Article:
For the past year and a half, I’ve been working alongside many different Indigenous communities to broaden their understanding of sexual health, gender and sexuality. I’ve also worked with many Indigenous youth leaders who do the same work. Storytelling and sharing circles, where participants sit in a circle to share stories without interruption, are ways that Indigenous people share knowledge with each other and have become foundational to my work. It is important for me to put time into listening to the various experiences that Indigenous people go through when it comes to sexual health, sexuality and gender. It was through this process I learned more concretely about how the violent history of colonialism has impacted many Indigenous people across Canada, and how many Indigenous people still hold stigma around sexual health, sexuality and gender. I have met many Indigenous people who have shared their stories with me and they have allowed me to share pieces of them with others for the purpose of starting these conversations.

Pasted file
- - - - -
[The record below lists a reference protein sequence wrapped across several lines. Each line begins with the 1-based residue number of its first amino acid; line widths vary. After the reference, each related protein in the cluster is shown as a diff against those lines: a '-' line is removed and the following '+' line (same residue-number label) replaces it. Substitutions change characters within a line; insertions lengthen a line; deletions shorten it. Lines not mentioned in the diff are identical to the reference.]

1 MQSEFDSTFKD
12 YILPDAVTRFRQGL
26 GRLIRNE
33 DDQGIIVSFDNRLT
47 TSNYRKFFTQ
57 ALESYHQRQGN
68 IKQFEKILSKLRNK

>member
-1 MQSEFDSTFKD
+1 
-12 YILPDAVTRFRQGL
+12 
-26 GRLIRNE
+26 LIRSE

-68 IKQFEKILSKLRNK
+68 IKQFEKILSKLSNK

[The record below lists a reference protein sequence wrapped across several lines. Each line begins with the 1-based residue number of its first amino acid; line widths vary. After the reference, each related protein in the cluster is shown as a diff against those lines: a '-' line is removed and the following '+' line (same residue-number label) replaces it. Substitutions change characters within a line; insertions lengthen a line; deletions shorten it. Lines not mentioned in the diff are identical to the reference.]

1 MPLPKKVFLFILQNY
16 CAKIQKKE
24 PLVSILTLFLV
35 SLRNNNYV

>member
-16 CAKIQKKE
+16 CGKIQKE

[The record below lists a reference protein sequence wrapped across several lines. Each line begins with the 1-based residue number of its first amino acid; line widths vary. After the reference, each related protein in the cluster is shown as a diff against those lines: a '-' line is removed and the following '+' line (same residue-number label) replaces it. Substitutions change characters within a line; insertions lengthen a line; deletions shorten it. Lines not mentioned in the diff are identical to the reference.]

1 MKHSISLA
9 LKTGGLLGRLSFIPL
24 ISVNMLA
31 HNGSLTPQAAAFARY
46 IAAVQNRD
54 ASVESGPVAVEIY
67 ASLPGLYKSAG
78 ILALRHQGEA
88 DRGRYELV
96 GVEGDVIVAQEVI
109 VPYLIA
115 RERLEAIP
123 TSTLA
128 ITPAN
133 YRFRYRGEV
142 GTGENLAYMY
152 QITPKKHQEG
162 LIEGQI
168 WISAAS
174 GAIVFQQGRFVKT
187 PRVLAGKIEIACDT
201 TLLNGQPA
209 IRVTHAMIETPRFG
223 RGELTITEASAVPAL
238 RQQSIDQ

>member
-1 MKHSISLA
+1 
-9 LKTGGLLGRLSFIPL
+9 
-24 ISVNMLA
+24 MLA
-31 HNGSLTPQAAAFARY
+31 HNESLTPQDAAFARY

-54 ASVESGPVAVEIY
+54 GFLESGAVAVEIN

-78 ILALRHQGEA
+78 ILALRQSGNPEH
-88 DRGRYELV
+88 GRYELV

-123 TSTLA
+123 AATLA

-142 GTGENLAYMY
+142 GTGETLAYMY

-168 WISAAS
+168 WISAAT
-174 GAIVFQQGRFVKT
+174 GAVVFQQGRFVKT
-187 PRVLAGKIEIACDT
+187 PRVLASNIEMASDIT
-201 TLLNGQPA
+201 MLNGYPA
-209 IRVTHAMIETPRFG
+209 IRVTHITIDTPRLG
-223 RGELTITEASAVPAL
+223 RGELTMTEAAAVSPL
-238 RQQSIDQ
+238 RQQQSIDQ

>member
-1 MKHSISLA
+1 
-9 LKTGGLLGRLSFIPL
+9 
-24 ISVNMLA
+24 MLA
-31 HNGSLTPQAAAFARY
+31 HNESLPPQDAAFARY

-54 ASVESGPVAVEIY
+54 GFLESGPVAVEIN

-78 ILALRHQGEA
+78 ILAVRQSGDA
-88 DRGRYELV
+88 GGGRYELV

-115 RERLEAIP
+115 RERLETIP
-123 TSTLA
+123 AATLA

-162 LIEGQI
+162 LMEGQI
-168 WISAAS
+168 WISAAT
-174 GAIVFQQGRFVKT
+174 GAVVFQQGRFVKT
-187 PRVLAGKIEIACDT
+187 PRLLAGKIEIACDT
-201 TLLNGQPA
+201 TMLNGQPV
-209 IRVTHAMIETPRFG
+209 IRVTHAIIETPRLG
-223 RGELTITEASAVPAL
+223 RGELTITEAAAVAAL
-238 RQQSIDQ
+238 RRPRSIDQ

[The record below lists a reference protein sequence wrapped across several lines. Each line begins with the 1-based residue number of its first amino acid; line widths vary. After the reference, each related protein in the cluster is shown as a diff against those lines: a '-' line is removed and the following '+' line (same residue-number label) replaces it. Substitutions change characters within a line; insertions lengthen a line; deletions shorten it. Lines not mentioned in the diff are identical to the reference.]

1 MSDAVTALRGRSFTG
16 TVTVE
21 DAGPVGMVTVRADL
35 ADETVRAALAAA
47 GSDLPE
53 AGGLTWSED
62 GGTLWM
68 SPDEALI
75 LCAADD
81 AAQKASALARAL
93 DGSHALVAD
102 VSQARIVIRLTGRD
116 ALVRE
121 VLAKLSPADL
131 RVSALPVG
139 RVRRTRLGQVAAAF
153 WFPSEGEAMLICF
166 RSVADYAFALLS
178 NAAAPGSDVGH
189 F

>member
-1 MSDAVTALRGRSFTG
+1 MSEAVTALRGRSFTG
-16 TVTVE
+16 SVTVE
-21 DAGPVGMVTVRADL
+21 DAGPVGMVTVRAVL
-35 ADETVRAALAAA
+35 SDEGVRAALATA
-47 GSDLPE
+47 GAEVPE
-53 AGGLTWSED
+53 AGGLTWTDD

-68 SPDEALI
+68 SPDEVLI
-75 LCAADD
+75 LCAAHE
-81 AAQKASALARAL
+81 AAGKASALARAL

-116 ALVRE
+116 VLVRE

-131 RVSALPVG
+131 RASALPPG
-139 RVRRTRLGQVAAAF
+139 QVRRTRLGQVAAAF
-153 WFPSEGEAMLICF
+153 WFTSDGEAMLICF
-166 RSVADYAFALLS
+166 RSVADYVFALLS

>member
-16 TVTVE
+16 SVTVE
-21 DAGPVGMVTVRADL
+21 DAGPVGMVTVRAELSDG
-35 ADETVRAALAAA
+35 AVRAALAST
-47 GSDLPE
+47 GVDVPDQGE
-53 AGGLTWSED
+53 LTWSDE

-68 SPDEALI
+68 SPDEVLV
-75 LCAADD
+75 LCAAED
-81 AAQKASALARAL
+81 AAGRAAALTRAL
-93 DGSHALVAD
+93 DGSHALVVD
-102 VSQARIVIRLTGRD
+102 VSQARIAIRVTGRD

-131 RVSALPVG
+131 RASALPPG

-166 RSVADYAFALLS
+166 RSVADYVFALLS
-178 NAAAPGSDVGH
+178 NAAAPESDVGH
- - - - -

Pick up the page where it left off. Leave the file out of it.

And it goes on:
The stories I have heard many times in multiple different ways from various people have had the same theme: ​fear​.​ ​From fear around coming out to their families and communities due to homophobia and transphobia, to fear of being gossiped about in a small community after being spotted by a community member at the sexual health clinic. Another person shared how an HIV/AIDs service provider breached confidentiality of a client’s HIV status, and how it impacted their life. The most dangerous part of these stories is stigma and how it silences people and results in negative mental health impacts for those experiencing these incidents.